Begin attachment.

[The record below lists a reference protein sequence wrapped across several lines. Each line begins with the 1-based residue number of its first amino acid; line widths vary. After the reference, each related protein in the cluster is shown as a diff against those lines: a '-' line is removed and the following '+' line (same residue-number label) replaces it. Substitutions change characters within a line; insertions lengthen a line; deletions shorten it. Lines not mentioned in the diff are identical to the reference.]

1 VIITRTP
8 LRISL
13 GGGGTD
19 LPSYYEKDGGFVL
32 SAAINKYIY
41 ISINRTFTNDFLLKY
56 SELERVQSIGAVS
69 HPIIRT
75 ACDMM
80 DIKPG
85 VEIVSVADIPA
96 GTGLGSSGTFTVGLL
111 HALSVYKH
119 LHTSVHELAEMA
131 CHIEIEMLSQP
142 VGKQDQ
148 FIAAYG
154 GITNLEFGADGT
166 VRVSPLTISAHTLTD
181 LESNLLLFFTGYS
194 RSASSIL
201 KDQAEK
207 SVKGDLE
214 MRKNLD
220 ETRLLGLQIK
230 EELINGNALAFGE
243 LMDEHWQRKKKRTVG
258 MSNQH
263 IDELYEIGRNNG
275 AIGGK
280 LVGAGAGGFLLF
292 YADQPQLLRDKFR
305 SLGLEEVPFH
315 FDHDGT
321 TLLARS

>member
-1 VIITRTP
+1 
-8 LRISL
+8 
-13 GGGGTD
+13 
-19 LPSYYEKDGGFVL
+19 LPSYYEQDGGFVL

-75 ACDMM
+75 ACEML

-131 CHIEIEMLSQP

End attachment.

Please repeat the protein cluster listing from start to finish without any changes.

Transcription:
[The record below lists a reference protein sequence wrapped across several lines. Each line begins with the 1-based residue number of its first amino acid; line widths vary. After the reference, each related protein in the cluster is shown as a diff against those lines: a '-' line is removed and the following '+' line (same residue-number label) replaces it. Substitutions change characters within a line; insertions lengthen a line; deletions shorten it. Lines not mentioned in the diff are identical to the reference.]

1 VIITRTP
8 LRISL
13 GGGGTD
19 LPSYYEKDGGFVL
32 SAAINKYIY
41 ISINRTFTNDFLLKY
56 SELERVQSIGAVS
69 HPIIRT
75 ACDMM
80 DIKPG
85 VEIVSVADIPA
96 GTGLGSSGTFTVGLL
111 HALSVYKH
119 LHTSVHELAEMA
131 CHIEIEMLSQP
142 VGKQDQ
148 FIAAYG
154 GITNLEFGADGT
166 VRVSPLTISAHTLTD
181 LESNLLLFFTGYS
194 RSASSIL
201 KDQAEK
207 SVKGDLE
214 MRKNLD
220 ETRLLGLQIK
230 EELINGNALAFGE
243 LMDEHWQRKKKRTVG
258 MSNQH
263 IDELYEIGRNNG
275 AIGGK
280 LVGAGAGGFLLF
292 YADQPQLLRDKFR
305 SLGLEEVPFH
315 FDHDGT
321 TLLARS

>member
-1 VIITRTP
+1 
-8 LRISL
+8 
-13 GGGGTD
+13 
-19 LPSYYEKDGGFVL
+19 LPSYYEQDGGFVL

-75 ACDMM
+75 ACEML

-131 CHIEIEMLSQP